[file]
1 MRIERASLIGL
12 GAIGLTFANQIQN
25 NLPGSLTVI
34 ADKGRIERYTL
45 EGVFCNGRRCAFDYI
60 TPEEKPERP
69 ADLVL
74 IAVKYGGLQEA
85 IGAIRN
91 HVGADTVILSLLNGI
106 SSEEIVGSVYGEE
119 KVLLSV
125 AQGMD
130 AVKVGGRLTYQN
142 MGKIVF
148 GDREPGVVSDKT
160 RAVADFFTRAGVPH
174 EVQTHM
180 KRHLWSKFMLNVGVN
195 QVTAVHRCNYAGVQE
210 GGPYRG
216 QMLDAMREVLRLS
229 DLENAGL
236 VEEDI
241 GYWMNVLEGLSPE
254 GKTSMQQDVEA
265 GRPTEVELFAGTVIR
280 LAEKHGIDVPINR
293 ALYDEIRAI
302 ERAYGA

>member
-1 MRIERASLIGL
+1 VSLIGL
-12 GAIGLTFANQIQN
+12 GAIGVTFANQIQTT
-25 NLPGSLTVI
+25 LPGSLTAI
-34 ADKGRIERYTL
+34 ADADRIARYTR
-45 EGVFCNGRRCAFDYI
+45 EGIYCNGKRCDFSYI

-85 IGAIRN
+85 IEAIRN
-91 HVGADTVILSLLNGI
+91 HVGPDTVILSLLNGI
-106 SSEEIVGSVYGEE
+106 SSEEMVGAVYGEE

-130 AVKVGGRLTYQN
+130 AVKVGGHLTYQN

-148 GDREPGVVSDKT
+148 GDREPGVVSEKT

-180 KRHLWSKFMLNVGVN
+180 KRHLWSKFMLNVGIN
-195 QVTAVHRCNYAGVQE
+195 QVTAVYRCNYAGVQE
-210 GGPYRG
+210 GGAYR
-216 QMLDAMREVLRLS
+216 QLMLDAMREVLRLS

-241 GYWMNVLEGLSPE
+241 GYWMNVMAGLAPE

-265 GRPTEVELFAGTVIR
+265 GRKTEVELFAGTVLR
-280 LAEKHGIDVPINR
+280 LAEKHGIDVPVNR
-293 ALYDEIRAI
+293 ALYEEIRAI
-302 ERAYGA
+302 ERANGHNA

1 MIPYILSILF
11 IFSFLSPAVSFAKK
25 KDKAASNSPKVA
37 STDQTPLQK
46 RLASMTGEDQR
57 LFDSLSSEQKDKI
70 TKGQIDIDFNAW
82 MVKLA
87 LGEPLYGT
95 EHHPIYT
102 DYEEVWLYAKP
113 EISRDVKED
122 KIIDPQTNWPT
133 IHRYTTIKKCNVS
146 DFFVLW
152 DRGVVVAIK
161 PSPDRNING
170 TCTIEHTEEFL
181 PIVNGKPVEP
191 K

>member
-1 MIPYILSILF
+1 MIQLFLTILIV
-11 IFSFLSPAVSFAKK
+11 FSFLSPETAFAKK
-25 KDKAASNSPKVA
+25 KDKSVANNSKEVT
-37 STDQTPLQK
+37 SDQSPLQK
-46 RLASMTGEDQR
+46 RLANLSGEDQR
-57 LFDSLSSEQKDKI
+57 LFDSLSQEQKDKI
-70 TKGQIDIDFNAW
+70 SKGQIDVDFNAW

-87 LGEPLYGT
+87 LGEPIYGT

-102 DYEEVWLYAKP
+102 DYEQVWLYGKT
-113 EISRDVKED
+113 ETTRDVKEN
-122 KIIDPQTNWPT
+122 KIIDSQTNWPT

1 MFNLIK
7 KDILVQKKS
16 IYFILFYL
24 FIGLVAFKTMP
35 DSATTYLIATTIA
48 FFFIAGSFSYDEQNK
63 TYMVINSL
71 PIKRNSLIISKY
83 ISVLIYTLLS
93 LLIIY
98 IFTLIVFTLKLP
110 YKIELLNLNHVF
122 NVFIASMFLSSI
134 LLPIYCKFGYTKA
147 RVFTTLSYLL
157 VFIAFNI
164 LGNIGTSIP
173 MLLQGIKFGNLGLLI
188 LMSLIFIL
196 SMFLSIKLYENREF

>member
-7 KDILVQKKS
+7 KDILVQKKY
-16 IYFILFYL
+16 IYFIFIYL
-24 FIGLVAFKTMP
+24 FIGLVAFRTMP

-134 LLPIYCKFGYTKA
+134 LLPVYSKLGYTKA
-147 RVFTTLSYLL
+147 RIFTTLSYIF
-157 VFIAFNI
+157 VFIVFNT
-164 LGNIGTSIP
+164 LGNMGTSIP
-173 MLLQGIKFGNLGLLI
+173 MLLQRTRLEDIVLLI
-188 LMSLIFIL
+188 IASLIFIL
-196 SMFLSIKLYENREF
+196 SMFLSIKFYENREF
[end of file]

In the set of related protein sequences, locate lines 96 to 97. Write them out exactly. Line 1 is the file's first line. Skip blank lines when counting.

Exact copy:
+25 KDKSVANNSKEVT
-37 STDQTPLQK